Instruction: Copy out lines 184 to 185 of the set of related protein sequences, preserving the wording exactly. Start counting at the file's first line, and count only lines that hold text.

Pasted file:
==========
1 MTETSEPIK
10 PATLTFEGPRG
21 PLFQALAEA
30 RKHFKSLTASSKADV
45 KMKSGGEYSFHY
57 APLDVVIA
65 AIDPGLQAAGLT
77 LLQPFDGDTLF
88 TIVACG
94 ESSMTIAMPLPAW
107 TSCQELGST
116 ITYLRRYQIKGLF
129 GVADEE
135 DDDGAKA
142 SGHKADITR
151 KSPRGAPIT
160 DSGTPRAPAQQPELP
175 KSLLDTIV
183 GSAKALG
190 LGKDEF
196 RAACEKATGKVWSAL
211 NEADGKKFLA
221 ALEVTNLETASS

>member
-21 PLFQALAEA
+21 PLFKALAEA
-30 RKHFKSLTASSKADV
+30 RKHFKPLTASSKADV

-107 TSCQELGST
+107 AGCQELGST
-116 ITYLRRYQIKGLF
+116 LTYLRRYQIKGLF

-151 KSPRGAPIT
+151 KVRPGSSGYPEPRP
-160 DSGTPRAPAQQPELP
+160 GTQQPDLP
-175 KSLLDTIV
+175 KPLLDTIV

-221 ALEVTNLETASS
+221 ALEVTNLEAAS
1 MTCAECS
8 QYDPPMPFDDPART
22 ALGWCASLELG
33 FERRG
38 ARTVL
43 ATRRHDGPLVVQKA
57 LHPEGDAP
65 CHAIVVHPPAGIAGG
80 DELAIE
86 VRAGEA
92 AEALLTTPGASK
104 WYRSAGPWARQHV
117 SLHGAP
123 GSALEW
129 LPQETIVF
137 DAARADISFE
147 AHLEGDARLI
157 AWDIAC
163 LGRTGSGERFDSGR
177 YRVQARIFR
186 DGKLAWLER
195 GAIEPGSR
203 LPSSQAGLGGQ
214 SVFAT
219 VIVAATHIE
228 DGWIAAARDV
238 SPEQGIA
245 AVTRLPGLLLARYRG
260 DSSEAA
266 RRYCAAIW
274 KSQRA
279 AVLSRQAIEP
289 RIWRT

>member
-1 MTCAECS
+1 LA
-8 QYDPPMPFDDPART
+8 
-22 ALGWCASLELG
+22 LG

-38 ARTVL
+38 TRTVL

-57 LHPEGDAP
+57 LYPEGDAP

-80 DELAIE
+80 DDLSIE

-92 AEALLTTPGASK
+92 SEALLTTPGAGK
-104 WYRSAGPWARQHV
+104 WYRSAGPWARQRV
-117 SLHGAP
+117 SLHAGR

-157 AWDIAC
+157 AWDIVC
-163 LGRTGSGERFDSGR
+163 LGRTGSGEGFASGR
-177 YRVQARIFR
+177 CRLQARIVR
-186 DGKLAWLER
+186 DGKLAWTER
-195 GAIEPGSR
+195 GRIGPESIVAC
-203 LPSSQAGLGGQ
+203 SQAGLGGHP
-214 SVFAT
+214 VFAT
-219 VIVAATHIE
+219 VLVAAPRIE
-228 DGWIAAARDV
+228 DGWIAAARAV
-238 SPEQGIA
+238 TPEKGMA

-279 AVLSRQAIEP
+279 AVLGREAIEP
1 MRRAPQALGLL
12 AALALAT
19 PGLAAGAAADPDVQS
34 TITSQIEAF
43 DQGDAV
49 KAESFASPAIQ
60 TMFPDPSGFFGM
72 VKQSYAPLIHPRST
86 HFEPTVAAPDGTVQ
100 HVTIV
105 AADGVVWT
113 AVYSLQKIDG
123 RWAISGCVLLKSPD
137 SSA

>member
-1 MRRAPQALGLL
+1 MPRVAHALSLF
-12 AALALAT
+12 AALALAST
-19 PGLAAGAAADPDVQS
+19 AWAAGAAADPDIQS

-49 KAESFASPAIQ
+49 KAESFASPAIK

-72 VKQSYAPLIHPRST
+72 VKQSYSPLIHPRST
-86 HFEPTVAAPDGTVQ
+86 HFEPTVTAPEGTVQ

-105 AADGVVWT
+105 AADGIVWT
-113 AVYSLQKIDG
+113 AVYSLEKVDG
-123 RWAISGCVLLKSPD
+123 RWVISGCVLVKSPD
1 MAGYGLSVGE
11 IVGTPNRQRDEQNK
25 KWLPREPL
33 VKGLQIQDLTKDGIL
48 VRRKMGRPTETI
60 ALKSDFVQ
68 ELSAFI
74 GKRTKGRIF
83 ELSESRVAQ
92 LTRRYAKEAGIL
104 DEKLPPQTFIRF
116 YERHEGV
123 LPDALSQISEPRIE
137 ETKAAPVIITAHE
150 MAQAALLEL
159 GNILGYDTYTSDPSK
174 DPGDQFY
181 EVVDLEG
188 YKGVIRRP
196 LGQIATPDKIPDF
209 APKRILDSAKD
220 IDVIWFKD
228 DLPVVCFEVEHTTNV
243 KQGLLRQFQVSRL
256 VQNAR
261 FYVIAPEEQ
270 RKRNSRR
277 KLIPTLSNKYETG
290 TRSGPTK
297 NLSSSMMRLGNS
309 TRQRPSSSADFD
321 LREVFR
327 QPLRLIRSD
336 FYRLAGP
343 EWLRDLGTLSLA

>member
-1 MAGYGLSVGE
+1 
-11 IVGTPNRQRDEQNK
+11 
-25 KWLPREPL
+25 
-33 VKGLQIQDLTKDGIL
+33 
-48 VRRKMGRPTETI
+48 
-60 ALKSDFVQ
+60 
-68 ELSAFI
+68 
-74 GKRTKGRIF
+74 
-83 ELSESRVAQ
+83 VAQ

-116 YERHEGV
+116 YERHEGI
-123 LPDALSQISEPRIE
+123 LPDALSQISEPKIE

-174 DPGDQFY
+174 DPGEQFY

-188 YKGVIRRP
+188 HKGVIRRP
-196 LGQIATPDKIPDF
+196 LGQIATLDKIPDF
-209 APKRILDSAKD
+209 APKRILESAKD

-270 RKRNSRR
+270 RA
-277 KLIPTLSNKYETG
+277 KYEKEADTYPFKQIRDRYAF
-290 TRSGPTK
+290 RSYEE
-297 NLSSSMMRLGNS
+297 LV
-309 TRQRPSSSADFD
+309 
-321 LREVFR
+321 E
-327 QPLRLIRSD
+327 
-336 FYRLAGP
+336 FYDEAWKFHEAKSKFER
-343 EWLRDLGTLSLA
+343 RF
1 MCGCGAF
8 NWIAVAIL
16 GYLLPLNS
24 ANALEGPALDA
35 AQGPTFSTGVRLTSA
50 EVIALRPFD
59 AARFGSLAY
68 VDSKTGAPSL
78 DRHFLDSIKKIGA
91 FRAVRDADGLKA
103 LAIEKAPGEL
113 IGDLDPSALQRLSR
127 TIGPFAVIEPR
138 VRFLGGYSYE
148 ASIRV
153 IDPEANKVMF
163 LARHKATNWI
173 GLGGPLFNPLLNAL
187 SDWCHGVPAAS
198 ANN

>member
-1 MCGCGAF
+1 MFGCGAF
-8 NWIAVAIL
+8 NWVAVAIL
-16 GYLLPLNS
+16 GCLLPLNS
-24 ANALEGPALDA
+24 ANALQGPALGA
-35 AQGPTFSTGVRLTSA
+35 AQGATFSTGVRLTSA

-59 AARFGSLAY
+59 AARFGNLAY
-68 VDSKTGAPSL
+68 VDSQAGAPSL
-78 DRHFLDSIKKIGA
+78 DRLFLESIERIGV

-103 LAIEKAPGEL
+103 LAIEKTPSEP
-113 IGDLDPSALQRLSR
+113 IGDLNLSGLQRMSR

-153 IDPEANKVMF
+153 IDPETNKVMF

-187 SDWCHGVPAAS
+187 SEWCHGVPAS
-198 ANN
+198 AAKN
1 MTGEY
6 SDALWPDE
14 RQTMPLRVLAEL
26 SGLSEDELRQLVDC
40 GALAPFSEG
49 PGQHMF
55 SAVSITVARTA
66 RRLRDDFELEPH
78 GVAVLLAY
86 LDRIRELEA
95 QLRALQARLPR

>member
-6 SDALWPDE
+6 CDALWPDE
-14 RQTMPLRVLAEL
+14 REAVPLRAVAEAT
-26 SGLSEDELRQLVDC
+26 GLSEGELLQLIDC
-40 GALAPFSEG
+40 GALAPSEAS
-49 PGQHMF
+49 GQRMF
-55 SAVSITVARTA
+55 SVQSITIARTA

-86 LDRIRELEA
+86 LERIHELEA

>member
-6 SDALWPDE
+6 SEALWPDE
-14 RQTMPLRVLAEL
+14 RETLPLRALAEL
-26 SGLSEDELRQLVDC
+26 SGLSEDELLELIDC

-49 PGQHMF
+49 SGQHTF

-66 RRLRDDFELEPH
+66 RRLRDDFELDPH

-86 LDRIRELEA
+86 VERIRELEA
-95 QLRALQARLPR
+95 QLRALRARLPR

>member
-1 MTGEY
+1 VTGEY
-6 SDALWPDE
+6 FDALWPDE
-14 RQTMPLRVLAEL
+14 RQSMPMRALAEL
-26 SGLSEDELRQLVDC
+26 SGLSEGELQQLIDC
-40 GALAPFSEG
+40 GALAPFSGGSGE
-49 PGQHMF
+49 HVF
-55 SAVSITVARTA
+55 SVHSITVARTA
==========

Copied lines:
-1 MAGYGLSVGE
+1 